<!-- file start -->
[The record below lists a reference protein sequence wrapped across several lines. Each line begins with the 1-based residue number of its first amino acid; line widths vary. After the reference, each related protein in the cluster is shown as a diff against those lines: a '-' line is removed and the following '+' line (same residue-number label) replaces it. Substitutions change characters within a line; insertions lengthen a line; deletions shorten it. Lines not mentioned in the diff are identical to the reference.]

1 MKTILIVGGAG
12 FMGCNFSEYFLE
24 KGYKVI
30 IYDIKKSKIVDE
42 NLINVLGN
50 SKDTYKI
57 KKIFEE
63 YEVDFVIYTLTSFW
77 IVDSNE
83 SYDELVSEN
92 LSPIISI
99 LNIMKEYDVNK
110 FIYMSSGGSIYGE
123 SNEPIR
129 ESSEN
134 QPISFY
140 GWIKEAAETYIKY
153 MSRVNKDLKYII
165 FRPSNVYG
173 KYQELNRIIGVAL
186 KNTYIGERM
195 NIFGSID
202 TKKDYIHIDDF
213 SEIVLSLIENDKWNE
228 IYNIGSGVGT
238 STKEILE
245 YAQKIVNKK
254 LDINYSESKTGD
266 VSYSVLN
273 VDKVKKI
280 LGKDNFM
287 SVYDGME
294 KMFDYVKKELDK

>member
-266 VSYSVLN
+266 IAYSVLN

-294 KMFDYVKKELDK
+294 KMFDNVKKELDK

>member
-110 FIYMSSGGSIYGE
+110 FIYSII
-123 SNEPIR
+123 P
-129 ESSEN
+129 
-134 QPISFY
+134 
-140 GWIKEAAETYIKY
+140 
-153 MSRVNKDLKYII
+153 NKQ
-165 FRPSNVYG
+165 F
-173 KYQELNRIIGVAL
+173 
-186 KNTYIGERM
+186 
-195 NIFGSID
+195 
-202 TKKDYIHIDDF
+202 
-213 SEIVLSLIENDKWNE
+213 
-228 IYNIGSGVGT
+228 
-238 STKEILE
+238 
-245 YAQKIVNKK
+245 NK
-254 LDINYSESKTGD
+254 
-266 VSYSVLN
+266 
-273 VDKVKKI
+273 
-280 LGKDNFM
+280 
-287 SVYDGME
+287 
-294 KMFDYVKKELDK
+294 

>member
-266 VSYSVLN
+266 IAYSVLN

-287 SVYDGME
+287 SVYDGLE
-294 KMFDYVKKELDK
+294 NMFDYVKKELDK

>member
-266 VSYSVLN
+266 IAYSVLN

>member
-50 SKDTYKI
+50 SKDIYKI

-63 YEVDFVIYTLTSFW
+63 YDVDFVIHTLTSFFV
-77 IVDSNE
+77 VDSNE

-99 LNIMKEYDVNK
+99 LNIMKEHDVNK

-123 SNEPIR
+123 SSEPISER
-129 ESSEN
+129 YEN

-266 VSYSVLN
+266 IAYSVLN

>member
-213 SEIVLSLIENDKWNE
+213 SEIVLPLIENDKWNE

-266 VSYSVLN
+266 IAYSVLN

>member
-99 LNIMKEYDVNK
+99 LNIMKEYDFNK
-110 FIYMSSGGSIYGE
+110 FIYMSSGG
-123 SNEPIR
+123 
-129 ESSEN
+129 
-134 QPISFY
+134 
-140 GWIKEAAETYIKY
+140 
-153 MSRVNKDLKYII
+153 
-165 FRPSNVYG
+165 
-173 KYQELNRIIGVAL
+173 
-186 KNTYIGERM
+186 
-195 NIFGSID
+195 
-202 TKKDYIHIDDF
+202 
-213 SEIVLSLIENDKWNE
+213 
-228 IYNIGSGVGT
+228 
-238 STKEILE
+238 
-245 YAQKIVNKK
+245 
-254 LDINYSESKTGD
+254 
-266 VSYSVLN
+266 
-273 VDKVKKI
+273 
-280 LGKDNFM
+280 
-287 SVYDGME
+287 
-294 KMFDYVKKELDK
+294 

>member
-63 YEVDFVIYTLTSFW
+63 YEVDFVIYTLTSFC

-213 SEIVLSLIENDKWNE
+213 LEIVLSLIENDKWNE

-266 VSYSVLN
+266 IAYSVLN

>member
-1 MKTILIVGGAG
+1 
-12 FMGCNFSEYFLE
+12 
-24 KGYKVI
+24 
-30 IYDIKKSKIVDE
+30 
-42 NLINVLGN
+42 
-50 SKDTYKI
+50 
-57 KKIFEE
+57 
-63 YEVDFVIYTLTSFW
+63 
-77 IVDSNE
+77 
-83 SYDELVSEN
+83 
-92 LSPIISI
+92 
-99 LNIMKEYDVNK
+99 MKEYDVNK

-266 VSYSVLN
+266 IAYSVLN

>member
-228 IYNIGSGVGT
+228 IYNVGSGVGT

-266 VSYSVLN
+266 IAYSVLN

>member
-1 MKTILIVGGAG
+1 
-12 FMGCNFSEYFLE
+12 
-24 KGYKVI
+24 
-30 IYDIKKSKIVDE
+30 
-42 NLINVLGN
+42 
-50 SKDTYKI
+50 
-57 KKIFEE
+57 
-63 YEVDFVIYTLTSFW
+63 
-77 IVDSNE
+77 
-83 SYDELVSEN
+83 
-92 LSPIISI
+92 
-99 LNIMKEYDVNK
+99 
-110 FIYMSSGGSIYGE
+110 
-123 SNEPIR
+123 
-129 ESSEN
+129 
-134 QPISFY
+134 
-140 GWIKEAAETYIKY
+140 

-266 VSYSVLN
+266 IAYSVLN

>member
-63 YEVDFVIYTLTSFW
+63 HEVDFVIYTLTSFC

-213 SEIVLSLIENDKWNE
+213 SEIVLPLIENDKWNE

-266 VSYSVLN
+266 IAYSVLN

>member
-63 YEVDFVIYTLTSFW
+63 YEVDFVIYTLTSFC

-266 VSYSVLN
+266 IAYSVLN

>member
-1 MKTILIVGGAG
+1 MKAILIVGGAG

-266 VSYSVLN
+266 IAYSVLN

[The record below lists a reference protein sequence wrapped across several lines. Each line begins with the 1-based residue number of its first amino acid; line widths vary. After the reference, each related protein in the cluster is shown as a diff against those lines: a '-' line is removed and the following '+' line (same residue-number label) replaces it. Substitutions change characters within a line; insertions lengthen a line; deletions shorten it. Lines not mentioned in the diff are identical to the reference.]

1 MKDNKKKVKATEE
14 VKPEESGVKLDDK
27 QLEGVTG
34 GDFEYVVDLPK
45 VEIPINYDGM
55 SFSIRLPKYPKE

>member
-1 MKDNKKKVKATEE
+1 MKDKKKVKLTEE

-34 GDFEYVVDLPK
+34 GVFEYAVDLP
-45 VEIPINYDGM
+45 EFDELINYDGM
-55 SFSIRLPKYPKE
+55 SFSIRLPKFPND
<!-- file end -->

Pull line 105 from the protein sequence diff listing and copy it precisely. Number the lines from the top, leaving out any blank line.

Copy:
+129 YEN